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Board of Ed advances draft history standards

History Standards Public Comment
Virginia Dept. of Education livestream
Dozens of people criticized the draft K-12 history standards during more than three hours of public comment Thursday.

The Virginia Board of Education voted to advance a controversial draft of new K-12 history standards Thursday. But they’re still a long way from being used in the classroom.

The state department of education has been writing and rewriting the guidelines for history and social studies since last summer. The latest draft, released to the public in January, got the support of Martin Brown, the state’s Chief Diversity Officer. "I believe the good the bad and the ugly have actually been communicated in these standards," Brown told the board.

But nearly every other speaker during the more than three hours of public comment at Thursday’s board meeting criticized the draft standards.

Pastor Michelle Thomas, of the Loudoun NAACP branch, said the document relegates people of color to mere footnotes. "We deserve better," Thomas said. "I’m asking you, in Black History Month, to do the right thing not just for Black students but for all students."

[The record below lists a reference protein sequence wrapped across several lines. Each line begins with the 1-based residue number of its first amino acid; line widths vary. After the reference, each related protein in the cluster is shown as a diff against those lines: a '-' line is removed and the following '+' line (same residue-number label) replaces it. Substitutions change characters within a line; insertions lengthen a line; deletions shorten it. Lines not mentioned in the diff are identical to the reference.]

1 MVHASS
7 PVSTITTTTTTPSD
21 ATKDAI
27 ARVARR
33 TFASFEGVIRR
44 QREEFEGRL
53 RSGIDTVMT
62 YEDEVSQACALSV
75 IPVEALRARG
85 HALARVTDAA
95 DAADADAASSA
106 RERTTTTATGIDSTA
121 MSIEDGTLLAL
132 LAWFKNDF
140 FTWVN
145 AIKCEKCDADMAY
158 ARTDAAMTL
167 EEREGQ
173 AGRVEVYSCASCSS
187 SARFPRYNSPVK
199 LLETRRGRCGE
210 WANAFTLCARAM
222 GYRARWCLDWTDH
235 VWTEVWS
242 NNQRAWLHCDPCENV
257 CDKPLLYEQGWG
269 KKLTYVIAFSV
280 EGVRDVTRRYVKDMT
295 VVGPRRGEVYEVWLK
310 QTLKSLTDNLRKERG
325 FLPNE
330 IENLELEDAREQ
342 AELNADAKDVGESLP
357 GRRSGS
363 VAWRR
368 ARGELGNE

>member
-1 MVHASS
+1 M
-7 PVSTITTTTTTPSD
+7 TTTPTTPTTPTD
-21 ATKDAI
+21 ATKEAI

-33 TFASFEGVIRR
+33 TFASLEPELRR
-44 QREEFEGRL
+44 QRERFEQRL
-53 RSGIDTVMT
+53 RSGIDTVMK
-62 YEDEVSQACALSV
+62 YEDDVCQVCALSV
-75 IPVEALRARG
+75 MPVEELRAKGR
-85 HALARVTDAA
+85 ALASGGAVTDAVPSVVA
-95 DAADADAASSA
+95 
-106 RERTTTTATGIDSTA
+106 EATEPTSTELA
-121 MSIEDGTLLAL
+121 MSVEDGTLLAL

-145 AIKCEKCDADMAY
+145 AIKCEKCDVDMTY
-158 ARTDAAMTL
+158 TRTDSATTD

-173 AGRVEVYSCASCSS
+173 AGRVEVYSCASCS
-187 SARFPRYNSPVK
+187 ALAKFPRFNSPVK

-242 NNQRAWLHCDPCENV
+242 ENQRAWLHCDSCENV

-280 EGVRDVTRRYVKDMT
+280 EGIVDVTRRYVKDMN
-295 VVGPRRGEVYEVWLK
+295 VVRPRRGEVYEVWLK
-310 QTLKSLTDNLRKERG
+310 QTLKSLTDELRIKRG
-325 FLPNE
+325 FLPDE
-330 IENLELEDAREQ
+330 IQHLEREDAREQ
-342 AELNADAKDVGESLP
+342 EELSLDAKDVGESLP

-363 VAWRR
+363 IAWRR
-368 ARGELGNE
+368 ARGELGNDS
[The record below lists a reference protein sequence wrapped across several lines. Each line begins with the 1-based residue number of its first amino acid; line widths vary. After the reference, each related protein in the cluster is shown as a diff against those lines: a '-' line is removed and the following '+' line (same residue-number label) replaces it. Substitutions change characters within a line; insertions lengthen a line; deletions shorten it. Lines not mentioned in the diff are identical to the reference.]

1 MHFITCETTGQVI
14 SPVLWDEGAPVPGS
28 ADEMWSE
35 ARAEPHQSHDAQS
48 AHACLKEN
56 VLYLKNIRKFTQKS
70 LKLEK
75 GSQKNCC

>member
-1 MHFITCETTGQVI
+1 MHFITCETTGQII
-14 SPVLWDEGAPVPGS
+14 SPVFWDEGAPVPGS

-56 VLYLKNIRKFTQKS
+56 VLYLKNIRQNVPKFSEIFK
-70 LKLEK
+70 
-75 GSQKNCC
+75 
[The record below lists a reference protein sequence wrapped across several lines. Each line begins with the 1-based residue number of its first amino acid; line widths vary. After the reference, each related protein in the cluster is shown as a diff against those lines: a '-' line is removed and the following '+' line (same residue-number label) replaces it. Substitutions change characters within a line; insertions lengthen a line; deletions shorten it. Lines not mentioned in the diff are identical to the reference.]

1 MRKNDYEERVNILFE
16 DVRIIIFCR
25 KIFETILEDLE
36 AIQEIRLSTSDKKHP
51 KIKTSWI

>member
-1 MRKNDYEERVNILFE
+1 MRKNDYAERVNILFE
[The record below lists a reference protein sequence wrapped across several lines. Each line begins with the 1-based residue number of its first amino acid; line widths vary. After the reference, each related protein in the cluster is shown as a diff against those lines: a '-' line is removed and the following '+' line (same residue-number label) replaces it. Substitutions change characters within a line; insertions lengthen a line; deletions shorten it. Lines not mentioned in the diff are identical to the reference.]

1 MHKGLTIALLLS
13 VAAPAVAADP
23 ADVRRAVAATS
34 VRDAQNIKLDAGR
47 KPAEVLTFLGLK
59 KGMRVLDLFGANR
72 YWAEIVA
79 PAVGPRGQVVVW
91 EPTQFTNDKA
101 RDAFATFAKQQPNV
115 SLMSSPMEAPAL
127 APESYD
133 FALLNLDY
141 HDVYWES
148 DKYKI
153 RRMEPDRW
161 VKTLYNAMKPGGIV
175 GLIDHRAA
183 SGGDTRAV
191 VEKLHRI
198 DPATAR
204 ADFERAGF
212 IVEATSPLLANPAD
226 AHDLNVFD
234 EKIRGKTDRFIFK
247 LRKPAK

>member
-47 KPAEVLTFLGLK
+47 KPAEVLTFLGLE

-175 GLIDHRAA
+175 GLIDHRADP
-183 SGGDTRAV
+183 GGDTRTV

Others criticized the process that put the original draft out to conservative think-tanks for revision. And numerous teachers, like Beau Dickinson from Rockingham County, said the latest draft crams too much information into inappropriate age groups and timeframes. "I sincerely ask this board, where is the instructional time coming from to teach an additional 132 standards?"

The board voted down an effort to accept a compromise draft developed by history and social studies professional organizations and moved the January draft to the public input phase.

Read the draft K-12 History and Social Science Standards of Learning

Board member Andy Rotherham emphasized there will be more edits. "I think we should be very clear, we’re putting this out for public comment. This is not an adoption. We’re not locking in."

Other board members said they already had a list of edits that they want to see. "What we have before us, as we have heard today, does not get at the kind of rigor we say matters in education," board vice president Tammy Mann argued.

Mann and other board members said they had concerns with the introduction to the document. Board president Dan Gecker said he found the introduction "to be offensive to the profession and reflects things I just don't agree with."

Final adoption could come during the board’s April meeting.

This report, provided by Virginia Public Radio, was made possible with support from the Virginia Education Association.

David Seidel is Radio IQ's News Director.
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